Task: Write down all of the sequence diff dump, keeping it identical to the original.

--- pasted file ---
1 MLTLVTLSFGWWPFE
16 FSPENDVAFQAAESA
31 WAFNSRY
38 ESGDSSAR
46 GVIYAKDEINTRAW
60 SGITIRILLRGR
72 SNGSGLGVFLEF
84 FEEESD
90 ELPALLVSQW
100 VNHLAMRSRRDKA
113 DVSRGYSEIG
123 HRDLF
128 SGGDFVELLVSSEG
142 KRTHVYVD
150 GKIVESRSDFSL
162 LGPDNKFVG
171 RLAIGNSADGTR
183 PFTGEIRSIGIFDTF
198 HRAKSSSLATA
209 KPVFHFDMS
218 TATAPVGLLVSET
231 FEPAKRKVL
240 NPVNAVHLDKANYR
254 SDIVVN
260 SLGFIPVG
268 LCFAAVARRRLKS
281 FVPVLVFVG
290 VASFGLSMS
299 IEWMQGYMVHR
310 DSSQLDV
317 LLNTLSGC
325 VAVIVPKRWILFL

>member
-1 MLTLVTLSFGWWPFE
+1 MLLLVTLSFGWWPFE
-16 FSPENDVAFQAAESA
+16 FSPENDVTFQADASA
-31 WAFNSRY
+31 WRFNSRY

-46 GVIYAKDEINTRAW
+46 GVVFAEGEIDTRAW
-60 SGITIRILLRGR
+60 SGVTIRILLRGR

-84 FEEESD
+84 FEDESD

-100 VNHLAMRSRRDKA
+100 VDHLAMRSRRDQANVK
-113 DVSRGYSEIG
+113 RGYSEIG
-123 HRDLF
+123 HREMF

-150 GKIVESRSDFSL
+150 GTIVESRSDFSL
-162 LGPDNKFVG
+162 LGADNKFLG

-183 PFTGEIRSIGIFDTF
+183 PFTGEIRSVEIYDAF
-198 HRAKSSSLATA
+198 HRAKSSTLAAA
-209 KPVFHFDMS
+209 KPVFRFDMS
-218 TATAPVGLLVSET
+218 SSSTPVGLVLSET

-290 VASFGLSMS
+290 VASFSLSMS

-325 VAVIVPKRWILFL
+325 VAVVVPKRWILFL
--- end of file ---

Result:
1 MLTLVTLSFGWWPFE
16 FSPENDVAFQAAESA
31 WAFNSRY
38 ESGDSSAR
46 GVIYAKDEINTRAW
60 SGITIRILLRGR
72 SNGSGLGVFLEF
84 FEEESD
90 ELPALLVSQW
100 VNHLAMRSRRDKA
113 DVSRGYSEIG
123 HRDLF
128 SGGDFVELLVSSEG
142 KRTHVYVD
150 GKIVESRSDFSL
162 LGPDNKFVG
171 RLAIGNSADGTR
183 PFTGEIRSIGIFDTF
198 HRAKSSSLATA
209 KPVFHFDMS
218 TATAPVGLLVSET
231 FEPAKRKVL
240 NPVNAVHLDKANYR
254 SDIVVN
260 SLGFIPVG
268 LCFAAVARRRLKS
281 FVPVLVFVG
290 VASFGLSMS
299 IEWMQGYMVHR
310 DSSQLDV
317 LLNTLSGC
325 VAVIVPKRWILFL

>member
-1 MLTLVTLSFGWWPFE
+1 MLLLVTLSFGWWPFE
-16 FSPENDVAFQAAESA
+16 FSPENDVTFQADASA
-31 WAFNSRY
+31 WRFNSRY

-46 GVIYAKDEINTRAW
+46 GVVFAEGEIDTRAW
-60 SGITIRILLRGR
+60 SGVTIRILLRGR

-84 FEEESD
+84 FEDESD

-100 VNHLAMRSRRDKA
+100 VDHLAMRSRRDQANVK
-113 DVSRGYSEIG
+113 RGYSEIG
-123 HRDLF
+123 HREMF

-150 GKIVESRSDFSL
+150 GTIVESRSDFSL
-162 LGPDNKFVG
+162 LGADNKFLG

-183 PFTGEIRSIGIFDTF
+183 PFTGEIRSVEIYDAF
-198 HRAKSSSLATA
+198 HRAKSSTLAAA
-209 KPVFHFDMS
+209 KPVFRFDMS
-218 TATAPVGLLVSET
+218 SSSTPVGLVLSET

-290 VASFGLSMS
+290 VASFSLSMS

-325 VAVIVPKRWILFL
+325 VAVVVPKRWILFL